SELECTION 5: PLASTER AND KNIT (Related post here)

The samples I made with knitted swatches appear to reference my research into Rebecca Fairley’s process, however, the inspiration also came from Victoria Ferrand Scott. At the time I was feeling really unhappy with MMT, I identified with Ferrand Scott’s frustration over the delays of her Holocaust Memorial Project and decided to adopt a more physical approach to my sampling, just as she did. (more on this in sketchbook too)


This was my favourite of all these samples, I like the regularity of the stripes combined with the imperfections of the stretched knit texture and embedded fibres.

SELECTION 6: PLASTER BALLOON PEBBLES (Related post here and here)

Whilst I understand the need for imperfection in Whiteread’s sculptures, I sought to eradicate the flaws created by human use, more in line with Ferrand Scott’s smooth, silken shapes. The balloon allowed me to do this.

Difficulties filling the vessel created palm sized samples that are really tactile and cry out to be held and felt like pebbles. Unfortunately the impermanence of the latex covering meant I had to unwrap them. In their pristine state they are less inviting to touch, this led to an investigation into alternative materials for casting (Polydoh/Resin) and methods of colouring.

SELECTION 7: COLOURED PLASTER: (Relevant post here)

Introducing colour to the plaster with Brusho was effective. In these samples the vibrancy of the colour enhances the textures. Finding Maarten de Ceulaer, heavily influenced my thinking here. He welcomes imperfections and uses them to his own benefit, this was a lesson I needed to learn.


The Selection Process continues in my next post…


A3; The Selection Process Begins…

Beginning the Selection Process was a bit of a ‘False Stop’ (as opposed to a False Start!), just when I thought I was done I suddenly found myself with a host of new ideas! With a bit of time and space between me and some of my earlier samples, I began to see other possibilities.

A discussion with fellow course mate Inger, led to me considering the use of scratching and sanding as means of embellishment. This was something I hadn’t considered before- interpreting embellishment as the addition rather than subtraction of materials. This realisation led from these:

Becoming this:


Which led to this:

I know that I should be avoiding this sort of narrative: “I did this, then that” etc. However, this seemed really quite important: I would never have dreamed of treating a sample like this in the past. I would have been too precious and ‘afraid’ of spoiling it to try and alter it. All the playing in Part 3, has led me to be much bolder in this respect. Even though the samples are not resolved or refined, I can appreciate them for their part in my learning.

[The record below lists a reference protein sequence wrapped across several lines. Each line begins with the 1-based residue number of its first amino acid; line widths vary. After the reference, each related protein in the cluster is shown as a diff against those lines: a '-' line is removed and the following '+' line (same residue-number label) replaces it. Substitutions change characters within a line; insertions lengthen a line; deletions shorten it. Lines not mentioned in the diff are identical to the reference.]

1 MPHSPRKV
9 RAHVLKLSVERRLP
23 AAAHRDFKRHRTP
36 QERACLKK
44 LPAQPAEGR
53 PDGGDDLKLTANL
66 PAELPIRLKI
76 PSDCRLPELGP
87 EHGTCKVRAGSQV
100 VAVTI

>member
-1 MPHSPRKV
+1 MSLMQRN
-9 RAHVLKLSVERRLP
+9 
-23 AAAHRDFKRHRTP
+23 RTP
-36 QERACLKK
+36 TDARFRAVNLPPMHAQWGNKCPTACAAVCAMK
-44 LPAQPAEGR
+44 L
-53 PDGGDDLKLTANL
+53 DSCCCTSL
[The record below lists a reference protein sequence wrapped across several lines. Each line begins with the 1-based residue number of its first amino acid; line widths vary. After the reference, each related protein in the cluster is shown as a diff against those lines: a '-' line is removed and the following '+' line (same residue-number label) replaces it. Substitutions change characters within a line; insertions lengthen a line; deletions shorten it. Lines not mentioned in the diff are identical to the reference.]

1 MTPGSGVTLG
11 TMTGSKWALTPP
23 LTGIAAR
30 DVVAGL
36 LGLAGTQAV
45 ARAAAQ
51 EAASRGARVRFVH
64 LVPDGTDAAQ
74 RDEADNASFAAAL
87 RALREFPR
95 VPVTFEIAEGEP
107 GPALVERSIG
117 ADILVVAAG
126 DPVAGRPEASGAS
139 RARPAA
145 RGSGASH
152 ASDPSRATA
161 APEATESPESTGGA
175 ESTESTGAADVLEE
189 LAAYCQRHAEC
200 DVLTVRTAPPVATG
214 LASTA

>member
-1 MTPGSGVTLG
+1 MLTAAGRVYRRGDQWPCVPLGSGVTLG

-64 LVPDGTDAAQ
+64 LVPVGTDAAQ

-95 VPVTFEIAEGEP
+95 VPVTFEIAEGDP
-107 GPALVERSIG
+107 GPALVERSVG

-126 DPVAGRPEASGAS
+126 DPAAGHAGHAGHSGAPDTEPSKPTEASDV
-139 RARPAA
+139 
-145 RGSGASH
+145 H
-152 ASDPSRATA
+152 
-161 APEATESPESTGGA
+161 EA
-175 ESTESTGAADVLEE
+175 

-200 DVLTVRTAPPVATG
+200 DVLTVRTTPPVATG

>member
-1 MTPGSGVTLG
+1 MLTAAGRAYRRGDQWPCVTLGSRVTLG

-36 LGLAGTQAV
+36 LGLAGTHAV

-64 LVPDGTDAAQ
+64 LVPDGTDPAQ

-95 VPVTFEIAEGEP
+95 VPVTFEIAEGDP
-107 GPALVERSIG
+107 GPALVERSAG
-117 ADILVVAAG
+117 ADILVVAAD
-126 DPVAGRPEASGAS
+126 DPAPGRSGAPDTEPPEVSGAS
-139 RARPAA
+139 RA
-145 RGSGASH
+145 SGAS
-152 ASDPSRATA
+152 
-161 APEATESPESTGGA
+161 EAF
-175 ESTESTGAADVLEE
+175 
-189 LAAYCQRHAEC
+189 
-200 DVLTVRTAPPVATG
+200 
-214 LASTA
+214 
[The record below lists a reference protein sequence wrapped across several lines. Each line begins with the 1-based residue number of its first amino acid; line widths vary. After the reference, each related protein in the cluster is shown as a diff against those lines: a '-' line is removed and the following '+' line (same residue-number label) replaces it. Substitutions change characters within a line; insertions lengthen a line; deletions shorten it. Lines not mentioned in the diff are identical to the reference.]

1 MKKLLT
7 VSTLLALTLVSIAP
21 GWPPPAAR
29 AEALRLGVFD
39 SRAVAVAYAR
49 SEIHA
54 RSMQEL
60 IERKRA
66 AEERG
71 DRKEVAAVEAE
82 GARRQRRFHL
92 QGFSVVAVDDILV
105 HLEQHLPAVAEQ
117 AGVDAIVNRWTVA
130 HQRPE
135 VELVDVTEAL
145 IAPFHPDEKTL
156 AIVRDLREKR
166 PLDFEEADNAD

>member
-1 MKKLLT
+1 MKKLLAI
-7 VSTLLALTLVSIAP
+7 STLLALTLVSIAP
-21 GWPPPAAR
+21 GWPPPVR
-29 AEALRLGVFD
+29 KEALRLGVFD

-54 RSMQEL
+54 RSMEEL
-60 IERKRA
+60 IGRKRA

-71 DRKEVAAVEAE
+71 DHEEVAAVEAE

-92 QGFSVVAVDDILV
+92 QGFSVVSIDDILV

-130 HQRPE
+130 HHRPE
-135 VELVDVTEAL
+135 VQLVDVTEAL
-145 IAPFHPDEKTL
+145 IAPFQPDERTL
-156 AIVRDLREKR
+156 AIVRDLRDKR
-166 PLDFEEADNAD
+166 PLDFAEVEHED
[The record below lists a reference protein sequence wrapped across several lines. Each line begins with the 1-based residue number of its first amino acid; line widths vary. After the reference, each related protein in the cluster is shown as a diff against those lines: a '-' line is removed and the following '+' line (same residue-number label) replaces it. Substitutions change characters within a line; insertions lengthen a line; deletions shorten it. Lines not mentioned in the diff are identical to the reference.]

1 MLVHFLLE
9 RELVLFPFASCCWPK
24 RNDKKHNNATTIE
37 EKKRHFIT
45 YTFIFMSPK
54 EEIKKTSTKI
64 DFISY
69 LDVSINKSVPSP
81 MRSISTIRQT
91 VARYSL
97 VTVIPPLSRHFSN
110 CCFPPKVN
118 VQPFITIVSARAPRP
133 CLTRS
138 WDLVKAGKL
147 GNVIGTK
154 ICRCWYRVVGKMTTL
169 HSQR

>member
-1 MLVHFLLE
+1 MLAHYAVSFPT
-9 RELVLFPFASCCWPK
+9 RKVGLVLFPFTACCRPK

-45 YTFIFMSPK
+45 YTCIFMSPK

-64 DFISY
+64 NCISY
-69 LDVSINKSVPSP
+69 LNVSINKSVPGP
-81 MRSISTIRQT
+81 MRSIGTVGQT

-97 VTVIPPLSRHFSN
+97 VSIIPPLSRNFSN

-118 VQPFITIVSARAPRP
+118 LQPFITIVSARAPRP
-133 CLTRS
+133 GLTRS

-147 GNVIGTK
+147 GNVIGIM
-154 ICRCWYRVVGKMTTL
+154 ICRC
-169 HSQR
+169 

The negative space in this Balloon/Plaster/Brusho sample was interesting:

I explored the possibility of a Kintsugi style join on shards of plaster left over from the Bonnet sample. This was inspired by a technique I tried during Part2, using a glue gun and transfer foils:

This method proved unappealing but this was useful because it forced me to consider another alternative:

Learning from the Whiteread ‘paperweight’ situation (read here) led to an inclusion in Resin which isn’t perfect: it has multiple air bubbles and a dirty great finger print right on the top. I started to wonder how much these things matter- the learning is more important!

Finally, I just couldn’t shake the feeling there was more to the Crochet Spheres…

I combined the two ideas above and using lessons learned from previous sampling created this:


Drawing this sample in my sketchbook felt like a better conclusion to Part 3, than where I had previously decided to stop. It serves as a joyful reminder of what Mixed Media can do for me!


3.2; Expanding Foam

Aims: To explore the performance and properties of Expanding Foam.

Degree of success: What worked/What didn’t? Why? I tried about six methods for casting with this unfamiliar material and two were successful in that that hold the potential for future developments.

Even though I classified the above samples as ‘failures’ in truth they were as useful as the ‘successes’ below. I learned about the performance of the foam from each attempt and carried this knowledge forward to the next sample. This very act of investigative play shows me how much I have learned about the creative process during Part 3.

Sample properties: Look/Feel. Structure/texture/colour.

SAMPLE ONE: The foam has extruded through the lacy apertures, like whipped cream.

Photographed from above this distorts the floral motifs in a similar way to my manipulations in Part One: Cutting Holes, where I used shadow to alter existing patterns:

From a more sideways perspective the height can be appreciated.